Old Jefferson School close to demolition

Posted: Jul. 15, 2013 8:27 am Updated: Jul. 29, 2013 10:15 am

Herald-Whig Staff Writer

The old Jefferson School could come down starting within the next few weeks.

The former school building at 301 Spring was closed in 1983, along with four other public school buildings, and is now owned by Riverside Community Church.

The Rev. Lee Amsler, senior pastor at Riverside, said the cost of renovating the building proved to be too high for the church.

"So we did an assessment on what the value would be if we sold it the way it is or if we tore it down," he said.

Amsler said the church is in the process of finalizing a contract with a demolition crew. The church plans to sell the land after demolition.

The church has had the property on the market for some time and tried selling it at auction in 2010, but the reserve price was not met.

The congregation bought the school in 2003, with plans to convert it into a new church, but it ran into some problems when vandals caused $80,000 in damages to the building.

"We spent a lot of money and a lot of time in the beginning getting things ready until we had kids come in there and just tore everything up," he said. "Our equipment and stuff that was in there, they just tore it to pieces. That made it impractical for us to do whatever we needed to do."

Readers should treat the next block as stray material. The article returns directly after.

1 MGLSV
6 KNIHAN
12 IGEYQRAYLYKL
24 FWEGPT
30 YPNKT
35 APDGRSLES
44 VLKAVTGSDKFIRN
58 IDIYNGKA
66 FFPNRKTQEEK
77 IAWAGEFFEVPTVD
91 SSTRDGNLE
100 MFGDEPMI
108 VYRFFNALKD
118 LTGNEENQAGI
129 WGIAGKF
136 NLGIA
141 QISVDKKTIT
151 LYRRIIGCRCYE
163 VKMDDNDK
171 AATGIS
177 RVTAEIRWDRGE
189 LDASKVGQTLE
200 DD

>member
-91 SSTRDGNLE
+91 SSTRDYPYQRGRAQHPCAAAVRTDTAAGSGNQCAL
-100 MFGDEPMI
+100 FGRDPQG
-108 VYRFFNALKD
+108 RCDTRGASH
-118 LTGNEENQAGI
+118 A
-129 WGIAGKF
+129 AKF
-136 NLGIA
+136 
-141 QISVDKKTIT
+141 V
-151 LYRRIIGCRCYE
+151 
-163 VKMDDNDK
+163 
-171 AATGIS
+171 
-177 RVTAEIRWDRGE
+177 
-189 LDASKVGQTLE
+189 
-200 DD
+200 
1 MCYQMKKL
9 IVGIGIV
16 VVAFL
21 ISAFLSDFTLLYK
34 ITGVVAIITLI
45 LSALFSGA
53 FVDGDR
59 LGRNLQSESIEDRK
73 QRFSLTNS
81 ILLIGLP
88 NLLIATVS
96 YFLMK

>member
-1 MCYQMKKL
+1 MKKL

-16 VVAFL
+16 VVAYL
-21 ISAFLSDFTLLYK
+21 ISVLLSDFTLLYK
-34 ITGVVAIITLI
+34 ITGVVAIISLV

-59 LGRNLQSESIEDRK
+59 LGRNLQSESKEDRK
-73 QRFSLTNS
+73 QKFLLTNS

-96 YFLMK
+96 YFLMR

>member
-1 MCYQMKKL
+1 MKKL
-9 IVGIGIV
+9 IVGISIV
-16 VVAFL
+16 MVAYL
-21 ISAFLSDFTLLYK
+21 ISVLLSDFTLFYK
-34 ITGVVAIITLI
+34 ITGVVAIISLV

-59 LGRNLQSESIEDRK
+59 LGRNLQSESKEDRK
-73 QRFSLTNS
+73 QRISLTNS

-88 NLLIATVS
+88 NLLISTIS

Amsler said the congregation also would have needed to put a new roof on the building.

Michael Seaver, director of inspection and enforcement for the city's Department of Planning and Development, said that while the city has had some complaints on the condition of the building, the congregation has fixed any problems.

Amsler said the last time he received a call from the city was last year when it asked if a slash could be put on the building to notify firefighters that the building has potential safety issues.

Quincy Fire Chief Joe Henning said the slash indicating that firefighters should proceed with extreme caution.

"It's still structurally, for the most part, in good shape, but it is open to the elements now," he said. "So we may start to see further concern with it."

Another notable building in the program is the Newcomb Hotel, 400 Maine, which has an "X" on the west side of the building. This means firefighters will not enter the building unless there is a victim in the fire.